Is commercial air travel about to get a little more pleasant for people in the air and on the ground? If NASA’s new research has anything to say about it, the answer is quite possibly yes. Recently, NASA embarked on testing new supersonic technology with all the benefits- minus the boom.

Traditionally, supersonic technology allows aircraft to quickly accelerate to, and travel at, speeds far faster than commercial aircraft. The downside, however, is that such acceleration comes with a very large “sonic boom,” which occurs when a plane breaks the sound barrier by traveling faster than the speed of sound.

For many years, airlines have been attempting to create the fastest commercial airline travel possible- including the potential air supersonic speeds that for now are relegated to military aircraft.

However, one significant challenge has been overcoming the sonic boom. While the occasional sonic boom may be an annoyance to those living near military posts, ongoing sonic booms would cause major noise issues for those living in a five mile radius of commercial airports.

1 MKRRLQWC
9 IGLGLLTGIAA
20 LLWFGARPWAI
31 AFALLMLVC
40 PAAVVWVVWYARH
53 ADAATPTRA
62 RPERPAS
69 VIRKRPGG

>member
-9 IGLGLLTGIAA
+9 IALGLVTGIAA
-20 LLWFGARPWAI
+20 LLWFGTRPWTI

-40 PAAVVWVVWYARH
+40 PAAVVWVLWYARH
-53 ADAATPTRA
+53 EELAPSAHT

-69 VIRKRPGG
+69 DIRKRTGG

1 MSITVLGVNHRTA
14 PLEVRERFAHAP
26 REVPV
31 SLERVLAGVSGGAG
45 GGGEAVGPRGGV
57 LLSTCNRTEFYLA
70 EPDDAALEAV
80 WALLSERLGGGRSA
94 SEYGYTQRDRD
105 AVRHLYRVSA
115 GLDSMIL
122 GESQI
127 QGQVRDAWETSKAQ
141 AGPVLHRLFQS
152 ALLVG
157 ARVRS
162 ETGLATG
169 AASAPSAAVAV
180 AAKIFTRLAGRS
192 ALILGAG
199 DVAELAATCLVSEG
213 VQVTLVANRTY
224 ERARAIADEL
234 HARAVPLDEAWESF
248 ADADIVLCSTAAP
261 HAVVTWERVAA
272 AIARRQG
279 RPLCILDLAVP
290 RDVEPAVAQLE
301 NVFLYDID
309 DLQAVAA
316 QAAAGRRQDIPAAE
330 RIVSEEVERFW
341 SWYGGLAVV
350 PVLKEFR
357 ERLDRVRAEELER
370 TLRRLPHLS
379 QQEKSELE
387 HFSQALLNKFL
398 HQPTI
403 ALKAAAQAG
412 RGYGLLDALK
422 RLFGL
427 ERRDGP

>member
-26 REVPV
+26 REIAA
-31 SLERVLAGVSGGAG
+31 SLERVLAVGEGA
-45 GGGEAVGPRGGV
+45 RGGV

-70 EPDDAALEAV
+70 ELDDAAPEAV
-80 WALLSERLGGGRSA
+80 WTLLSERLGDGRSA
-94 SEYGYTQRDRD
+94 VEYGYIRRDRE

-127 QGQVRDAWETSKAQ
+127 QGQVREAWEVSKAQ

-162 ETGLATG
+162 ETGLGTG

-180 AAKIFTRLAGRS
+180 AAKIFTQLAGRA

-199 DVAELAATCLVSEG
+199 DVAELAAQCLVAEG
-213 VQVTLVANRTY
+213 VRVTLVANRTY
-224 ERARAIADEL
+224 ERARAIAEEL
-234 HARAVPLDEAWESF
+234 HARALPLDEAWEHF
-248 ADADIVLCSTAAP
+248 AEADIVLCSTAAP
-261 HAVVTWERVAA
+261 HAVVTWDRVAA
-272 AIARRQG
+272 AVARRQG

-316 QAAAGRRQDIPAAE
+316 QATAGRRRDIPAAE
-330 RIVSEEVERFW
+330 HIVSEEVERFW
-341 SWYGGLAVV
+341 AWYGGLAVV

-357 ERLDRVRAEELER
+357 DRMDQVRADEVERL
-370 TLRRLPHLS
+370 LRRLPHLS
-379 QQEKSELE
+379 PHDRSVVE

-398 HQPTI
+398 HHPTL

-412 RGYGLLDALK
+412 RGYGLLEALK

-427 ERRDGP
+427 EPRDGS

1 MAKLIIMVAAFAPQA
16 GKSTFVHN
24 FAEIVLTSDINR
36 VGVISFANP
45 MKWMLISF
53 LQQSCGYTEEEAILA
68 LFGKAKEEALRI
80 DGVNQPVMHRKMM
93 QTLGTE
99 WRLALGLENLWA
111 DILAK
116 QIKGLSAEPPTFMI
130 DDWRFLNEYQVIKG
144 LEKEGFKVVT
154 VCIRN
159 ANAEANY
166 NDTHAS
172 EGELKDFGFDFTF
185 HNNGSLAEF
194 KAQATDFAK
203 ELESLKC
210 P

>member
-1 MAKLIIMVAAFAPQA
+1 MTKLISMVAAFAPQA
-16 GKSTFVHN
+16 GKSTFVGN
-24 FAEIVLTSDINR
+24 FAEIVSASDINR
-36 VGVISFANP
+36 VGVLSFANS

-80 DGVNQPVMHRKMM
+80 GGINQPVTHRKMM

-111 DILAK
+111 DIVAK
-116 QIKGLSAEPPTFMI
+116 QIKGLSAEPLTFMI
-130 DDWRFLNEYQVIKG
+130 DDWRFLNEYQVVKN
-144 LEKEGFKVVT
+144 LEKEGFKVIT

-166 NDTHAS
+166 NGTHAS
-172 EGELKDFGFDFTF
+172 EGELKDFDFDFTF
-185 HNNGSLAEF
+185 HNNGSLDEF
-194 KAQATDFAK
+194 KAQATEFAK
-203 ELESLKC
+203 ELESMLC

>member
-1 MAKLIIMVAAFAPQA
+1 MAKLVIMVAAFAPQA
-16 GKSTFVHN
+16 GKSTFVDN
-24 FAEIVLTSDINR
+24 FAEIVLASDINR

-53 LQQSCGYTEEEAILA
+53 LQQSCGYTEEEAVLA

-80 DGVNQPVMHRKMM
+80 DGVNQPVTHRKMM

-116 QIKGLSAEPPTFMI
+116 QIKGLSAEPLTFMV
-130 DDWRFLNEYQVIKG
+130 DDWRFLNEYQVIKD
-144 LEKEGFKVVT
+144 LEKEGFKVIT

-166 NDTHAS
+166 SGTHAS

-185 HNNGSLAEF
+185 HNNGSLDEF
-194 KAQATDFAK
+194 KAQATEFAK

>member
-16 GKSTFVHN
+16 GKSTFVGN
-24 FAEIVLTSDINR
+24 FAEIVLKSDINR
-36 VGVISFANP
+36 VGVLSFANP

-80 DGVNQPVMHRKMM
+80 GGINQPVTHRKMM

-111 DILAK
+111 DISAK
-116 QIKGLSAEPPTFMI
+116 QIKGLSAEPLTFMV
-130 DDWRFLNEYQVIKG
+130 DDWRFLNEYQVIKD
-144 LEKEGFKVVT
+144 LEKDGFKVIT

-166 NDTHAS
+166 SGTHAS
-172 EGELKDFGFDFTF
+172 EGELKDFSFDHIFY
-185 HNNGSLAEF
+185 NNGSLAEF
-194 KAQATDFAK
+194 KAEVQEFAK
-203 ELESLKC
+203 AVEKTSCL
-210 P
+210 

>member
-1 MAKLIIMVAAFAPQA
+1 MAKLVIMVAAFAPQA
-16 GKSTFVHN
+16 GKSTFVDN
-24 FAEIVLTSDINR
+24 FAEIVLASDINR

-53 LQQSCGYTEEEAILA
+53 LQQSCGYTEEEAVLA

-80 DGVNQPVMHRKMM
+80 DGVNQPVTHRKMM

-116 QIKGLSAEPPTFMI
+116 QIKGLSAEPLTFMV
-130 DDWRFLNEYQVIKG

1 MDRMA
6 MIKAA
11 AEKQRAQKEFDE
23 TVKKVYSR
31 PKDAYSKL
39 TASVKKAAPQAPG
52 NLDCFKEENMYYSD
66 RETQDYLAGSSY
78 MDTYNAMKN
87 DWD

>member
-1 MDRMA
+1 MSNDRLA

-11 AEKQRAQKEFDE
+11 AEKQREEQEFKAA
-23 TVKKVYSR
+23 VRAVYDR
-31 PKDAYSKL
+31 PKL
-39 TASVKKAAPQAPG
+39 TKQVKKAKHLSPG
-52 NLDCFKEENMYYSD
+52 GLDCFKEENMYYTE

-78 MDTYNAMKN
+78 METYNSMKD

This November, NASA will begin publicly testing its new “quiet” supersonic technologies in the areas surrounding Galveston, Texas. Using feedback from over 500 local volunteers, NASA will measure the impact of sound a “sonic thump,” which will be created by an F/A-18 Hornet that will engage in dice maneuvers over the ocean. NASA is engaging in this research to find out if residents find the noise from the “thumps” acceptable The goal here is to see if residents find the thumps acceptable. That’s because new supersonic planes are being developed that can revolutionize commercial flights, and NASA wants to find out if the noise levels those supersonic aircraft put out will be off-putting to people on the ground. The tests around Galveston and “the resulting community response data will enable federal and international rule makers to write new regulations that allow supersonic flight over land, and thus open a whole new market for commercial supersonic air travel,” says NASA.

Another indirect benefit is that quieter planes could bring a better quality of life to those living around airports, whose daily lives and property values are often at the mercy of the airlines.

While testing is expected to begin in November, supersonic planes are likely still many light years (or sound years) away.